But it’s the quirkiness that you’ll remember long after you leave. There’s a small country hotel whose faded exterior belies the sumptuousness of paintings, sculptures and bold colours inside. Garden walls may be made of recycled bottles, garden gates of clanging enamel plates and mugs. Fantastical lamps and chandeliers are created here and you might find some recycled plastic peace doves dotted around town. Pop in to enjoy the vibe at the vintage diner with its décor of old tin signs advertising anything from Pepsi to Castrol motor oil.
Hike to the waterfall, visit the nature reserves nearby, go beer or wine tasting, see Barrydale in bloom in October or visit in December to experience the art festival.
245km east of Cape Town along the N1 and R62; or 265km from Cape Town along the N2 to Swellendam and then north through Tradouw Pass
More things to do in Barrydale
Follow in the footsteps of Olive Schreiner, Rudyard Kipling and Cecil John Rhodes who visited Matjiesfontein. Pop into the Laird’s Arms for a drink and to meet local character Johnny, take a trip on an old London bus to uncover some of Matjiesfontein’s history. Answer the call of a trumpet to enjoy a Karoo dinner, visit the museum under the railway station to soak up the atmosphere of Victoriana and Anglo Boer War relics, or simply drink in the Karoo air and star-filled night skies.
240km north-east of Cape Town, just off the N1 about 30km west of Laingsburg
More things to do in Matjiesfontein
Today the ostrich farms still exist but focus more on food than fashion. Oudtshoorn also lies along the Route 62 wine route, so wine tasting is a popular activity. Don’t miss a visit to the CP Nel Museum in a lovely old sandstone building. Here you can relive history through numerous fascinating exhibits, including of the ostrich feather boom.
Visit the Gamkaberg Nature Reserve nearby or if you feel the urge to raise your heart rate, tackle a hiking trail where you’ll also be able to see birds and a diversity of plants. Drive a 4x4 route, go ziplining or sky diving in the area.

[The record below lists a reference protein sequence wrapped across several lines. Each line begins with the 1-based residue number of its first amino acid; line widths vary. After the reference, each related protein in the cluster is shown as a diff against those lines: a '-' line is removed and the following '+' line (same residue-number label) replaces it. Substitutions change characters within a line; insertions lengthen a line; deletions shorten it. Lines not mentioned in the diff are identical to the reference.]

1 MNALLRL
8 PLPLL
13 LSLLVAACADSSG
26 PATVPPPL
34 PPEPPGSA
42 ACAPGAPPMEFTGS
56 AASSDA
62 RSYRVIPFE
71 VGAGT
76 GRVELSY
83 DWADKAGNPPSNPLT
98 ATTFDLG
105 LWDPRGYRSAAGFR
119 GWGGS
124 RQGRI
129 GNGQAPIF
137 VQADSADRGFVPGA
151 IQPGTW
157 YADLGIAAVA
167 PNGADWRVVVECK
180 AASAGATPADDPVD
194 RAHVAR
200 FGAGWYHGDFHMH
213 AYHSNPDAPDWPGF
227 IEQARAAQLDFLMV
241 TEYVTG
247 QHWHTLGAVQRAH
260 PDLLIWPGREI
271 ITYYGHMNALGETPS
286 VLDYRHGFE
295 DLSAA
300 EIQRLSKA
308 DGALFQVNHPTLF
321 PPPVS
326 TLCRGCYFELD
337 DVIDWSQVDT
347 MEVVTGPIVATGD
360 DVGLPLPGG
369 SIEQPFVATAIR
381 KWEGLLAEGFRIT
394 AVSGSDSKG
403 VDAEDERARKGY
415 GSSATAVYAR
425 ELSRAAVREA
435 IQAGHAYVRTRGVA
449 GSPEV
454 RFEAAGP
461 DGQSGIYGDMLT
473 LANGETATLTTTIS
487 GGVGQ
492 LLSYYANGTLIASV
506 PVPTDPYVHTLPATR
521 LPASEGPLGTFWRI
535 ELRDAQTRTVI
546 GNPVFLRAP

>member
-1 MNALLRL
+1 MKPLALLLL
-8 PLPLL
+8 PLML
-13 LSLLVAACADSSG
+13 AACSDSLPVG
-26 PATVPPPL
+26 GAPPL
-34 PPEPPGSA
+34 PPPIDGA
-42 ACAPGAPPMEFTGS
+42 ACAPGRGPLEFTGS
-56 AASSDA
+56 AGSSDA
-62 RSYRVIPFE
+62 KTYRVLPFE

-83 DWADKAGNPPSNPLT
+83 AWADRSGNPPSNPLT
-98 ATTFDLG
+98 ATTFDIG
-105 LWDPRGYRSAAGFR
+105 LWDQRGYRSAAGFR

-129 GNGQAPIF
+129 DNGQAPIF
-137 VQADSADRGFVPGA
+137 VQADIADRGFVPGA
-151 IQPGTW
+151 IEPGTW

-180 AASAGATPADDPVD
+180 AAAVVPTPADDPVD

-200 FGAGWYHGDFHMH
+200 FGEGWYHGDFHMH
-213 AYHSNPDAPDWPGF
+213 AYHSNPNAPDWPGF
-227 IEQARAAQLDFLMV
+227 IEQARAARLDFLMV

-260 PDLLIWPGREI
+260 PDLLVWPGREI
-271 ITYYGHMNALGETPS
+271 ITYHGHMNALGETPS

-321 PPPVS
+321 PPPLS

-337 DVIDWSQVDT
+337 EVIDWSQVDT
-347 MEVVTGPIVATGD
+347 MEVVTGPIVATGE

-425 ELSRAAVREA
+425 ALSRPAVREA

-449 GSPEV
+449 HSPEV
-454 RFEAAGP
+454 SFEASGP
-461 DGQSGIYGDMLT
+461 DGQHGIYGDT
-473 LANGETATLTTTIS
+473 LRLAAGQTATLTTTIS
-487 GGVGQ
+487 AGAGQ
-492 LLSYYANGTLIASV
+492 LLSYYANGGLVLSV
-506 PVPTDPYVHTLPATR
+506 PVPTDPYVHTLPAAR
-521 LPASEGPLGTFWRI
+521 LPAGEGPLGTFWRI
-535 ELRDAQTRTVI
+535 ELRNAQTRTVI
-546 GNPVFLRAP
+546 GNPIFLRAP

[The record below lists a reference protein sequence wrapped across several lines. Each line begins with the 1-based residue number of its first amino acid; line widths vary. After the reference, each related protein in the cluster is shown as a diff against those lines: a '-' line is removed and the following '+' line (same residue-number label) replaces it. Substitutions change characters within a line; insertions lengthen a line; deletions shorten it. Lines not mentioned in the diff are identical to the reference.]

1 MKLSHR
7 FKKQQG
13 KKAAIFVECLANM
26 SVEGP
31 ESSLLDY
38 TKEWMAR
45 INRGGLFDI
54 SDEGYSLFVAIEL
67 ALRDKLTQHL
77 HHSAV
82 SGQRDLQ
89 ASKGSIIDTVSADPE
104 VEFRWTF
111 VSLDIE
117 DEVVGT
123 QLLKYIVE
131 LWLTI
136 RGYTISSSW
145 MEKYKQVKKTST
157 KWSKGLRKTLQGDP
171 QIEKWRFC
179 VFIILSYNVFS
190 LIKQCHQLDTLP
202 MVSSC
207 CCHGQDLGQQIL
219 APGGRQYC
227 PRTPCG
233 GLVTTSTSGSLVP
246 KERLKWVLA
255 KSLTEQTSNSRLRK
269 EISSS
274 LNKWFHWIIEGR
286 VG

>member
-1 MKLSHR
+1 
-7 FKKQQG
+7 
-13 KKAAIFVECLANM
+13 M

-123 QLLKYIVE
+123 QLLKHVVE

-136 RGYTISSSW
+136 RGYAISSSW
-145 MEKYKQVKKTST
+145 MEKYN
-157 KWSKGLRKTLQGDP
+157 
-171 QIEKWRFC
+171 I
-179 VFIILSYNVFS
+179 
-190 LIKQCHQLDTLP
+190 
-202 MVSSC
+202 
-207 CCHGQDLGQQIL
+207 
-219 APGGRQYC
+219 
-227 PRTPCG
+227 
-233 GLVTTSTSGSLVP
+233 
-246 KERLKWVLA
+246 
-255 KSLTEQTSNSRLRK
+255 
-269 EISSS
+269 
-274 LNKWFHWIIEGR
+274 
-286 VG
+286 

420km east of Cape Town along the N2 and N12
More about Oudtshoorn’s old buildings
Prince Albert lies at the foot of the Swartberg mountains, surrounded by vineyards, sheep, fruit and olive farms. If wide spaces and stillness appeal to you then you’ll love this small Karoo town that was named after Queen Victoria’s husband.
Amble along the streets to enjoy the Cape Dutch, Karoo and Victorian buildings, some of them national monuments. Duck into the shops to browse and buy, or relax for a while at a restaurant or coffee shop. Don’t miss a visit to the Fransie Pienaar Museum to see fossils and other displays that tell the story of the peoples who used to live here. These include the families of the Gamkaskloof who lived an isolated existence until an access road was built in 1962. Prince Albert also has its fair share of interesting ghost stories.
Drive the Swartberg Pass, which Thomas Bain built in the 1880s. It starts about 20km from Prince Albert. The gravel road climbs in a series of steep zigzags and sharp bends to 1585m, giving extensive views out over the Karoo. Also worth visiting along the pass is the Swartberg Nature Reserve (Gamkaskloof). Go birding, hiking, cycling and star-gazing in the clear Karoo air.
390km north-east of Cape Town along the N1 and R407
More things to do in Prince Albert
Sutherland is one of the coldest places in South Africa so if you visit in winter, especially July and August, there’s a good chance you may see the town and surrounding landscape blanketed with snow. This may not be a draw card for visitors from the northern hemisphere, but it’s pretty special for the average South African.
Although Sutherland is a tiny one-horse town, you’ll find a few restaurants and lots of B&Bs catering to visitors. Walk the streets to admire the old buildings with their typical Karoo stoeps, visit the Anglo Boer War cemetery or the Jewish cemetery, both of which are a testament to part of the town’s history. Other attractions include hiking, 4x4 routes, bike trails and fossils for those interested in palaeontology.